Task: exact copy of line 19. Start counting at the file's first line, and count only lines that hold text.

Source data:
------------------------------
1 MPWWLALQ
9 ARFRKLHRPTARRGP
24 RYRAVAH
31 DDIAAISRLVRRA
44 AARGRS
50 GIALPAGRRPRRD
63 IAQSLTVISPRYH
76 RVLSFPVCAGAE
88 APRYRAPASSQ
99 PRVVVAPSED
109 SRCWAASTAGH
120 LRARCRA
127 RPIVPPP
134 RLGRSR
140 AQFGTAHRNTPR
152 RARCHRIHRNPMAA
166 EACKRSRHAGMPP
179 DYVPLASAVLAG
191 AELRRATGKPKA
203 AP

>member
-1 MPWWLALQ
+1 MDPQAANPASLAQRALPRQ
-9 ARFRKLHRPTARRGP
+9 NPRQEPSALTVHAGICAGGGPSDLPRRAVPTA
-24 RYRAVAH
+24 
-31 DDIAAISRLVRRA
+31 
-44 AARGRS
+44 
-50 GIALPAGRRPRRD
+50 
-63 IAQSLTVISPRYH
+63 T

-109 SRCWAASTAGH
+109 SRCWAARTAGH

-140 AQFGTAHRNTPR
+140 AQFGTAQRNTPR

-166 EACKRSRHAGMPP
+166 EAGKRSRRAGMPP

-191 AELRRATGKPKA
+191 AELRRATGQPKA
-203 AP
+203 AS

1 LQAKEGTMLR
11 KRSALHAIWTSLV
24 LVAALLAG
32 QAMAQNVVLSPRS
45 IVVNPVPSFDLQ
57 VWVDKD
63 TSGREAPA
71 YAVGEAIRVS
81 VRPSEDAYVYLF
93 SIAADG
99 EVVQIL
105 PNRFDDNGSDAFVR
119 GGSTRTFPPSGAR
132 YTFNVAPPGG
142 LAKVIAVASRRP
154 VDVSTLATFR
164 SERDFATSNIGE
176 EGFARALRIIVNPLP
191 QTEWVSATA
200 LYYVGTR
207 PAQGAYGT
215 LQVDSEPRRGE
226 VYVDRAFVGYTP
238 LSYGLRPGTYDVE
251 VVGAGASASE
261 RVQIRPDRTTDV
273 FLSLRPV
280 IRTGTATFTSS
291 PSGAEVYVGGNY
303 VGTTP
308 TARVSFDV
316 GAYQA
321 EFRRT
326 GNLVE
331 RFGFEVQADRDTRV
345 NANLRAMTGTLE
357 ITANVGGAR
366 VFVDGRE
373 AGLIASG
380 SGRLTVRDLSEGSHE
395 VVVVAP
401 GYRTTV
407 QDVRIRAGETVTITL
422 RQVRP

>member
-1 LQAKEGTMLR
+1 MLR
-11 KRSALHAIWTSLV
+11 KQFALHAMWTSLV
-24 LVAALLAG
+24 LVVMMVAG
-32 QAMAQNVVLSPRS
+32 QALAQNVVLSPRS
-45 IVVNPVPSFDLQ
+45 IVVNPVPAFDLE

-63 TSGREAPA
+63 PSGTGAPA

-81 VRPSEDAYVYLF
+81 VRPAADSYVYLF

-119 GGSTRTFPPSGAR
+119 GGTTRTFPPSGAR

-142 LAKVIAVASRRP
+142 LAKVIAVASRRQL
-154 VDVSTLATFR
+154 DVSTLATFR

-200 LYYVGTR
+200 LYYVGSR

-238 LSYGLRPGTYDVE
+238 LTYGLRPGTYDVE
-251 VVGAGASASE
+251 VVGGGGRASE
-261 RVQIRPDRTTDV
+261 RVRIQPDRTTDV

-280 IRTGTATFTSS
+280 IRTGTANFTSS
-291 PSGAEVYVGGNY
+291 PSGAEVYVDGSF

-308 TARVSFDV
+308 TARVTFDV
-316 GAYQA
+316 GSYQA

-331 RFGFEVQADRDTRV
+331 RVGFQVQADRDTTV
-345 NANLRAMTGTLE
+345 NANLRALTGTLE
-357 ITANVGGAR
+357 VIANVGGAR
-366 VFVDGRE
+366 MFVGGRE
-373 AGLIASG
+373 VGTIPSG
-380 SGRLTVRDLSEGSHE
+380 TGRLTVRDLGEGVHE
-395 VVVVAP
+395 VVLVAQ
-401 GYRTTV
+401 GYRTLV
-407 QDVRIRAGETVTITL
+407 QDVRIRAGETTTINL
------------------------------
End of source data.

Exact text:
191 AELRRATGKPKA